Our website is made possible by displaying online advertisements to our visitors.
Please consider supporting us by disabling your ad blocker.

Download links will be available after you disable the ad blocker and reload the page.

Children of Borneo

Download options:

  • 506.79 KB
  • 1.12 MB




Away down in the Indian Ocean there is a long chain of islands that stretches from Burmah to Australia. One of these is New Guinea which is the largest island in the world (leaving out Australia), and Borneo comes next in size. It is nearly four times as large as England. One quarter of it—the States of Sarawak and British North Borneo—is under British influence. The rest is all claimed by the Dutch, excepting one small State, Brunei, between North Borneo and Sarawak, which is governed by a Malay Sultan, who is a Mahommedan. Sarawak is governed by an English Rajah, or King, Sir Charles Brooke, who succeeded his uncle, Sir James Brooke, in 1868;—British North Borneo is owned by an English Trading Company, called the North Borneo Company, who appoint an Englishman as Governor to rule it for them.

If you look at a map of Borneo you will see that the Equator divides the island into two parts, so that Borneo is right in the middle of the Torrid Zone. The climate is therefore tropical, that is to say there is no spring, autumn or winter, but only summer, and it is always much hotter in Borneo than it is in the hottest summer in England. So, if an English boy went to live in Borneo, he would find his English clothes too thick and warm for him to wear there, and he would have to have thin cotton garments.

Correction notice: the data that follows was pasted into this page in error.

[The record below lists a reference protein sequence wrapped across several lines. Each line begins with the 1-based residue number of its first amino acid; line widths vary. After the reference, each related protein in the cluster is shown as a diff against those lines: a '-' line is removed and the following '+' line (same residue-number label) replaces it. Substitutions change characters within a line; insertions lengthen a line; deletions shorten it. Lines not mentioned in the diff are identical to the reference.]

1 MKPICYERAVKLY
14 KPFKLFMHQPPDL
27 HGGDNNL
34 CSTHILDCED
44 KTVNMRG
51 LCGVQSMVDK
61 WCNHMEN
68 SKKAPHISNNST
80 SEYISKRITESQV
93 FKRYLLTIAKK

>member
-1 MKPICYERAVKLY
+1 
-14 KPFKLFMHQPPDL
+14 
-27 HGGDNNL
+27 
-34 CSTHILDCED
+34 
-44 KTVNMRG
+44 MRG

Most of the country of Borneo is covered with thick jungle, where large forest trees grow close to each other, many of them with trunks over six feet in diameter. These trees are often loaded with creepers and ferns, and from the branches, high up overhead, beautiful orchids hang.

The natives of Borneo are called Dyaks, and these tropical jungles are their home. Let me try and describe to you what these people are like. They are not black like negroes, but have a brown skin. They are not as tall as Englishmen, but are slightly bigger than the Malays. The Dyak men and women wear very little clothing because of the great heat. The Dyak men wear a waistcloth which is made either of the soft inner bark of a tree, or else of cotton cloth. It is about one yard wide, and from eight to eighteen feet in length, and is twisted round and round their waists and pulled up tight between the thighs, one end hanging down in front and the other behind. Dyak women wear a short petticoat which is drawn tightly round the waist and reaches down to the knees. Round their bodies the women wear hoops of rattan, a kind of cane, and these are threaded through small brass rings placed so close together as to hide the rattan. Both men and women wear necklaces, bracelets, and ear-rings. The men wear their hair long, and they blacken their teeth and often file them to a point, or bore holes in them and insert brass studs into them.

Let me tell you something of the kind of life the Dyaks used to live in the old days. You have heard of the head-hunters of Borneo. Seventy years ago the Dyaks were one of the most savage and cruel people in the world. In those days there was constant warfare between the different tribes....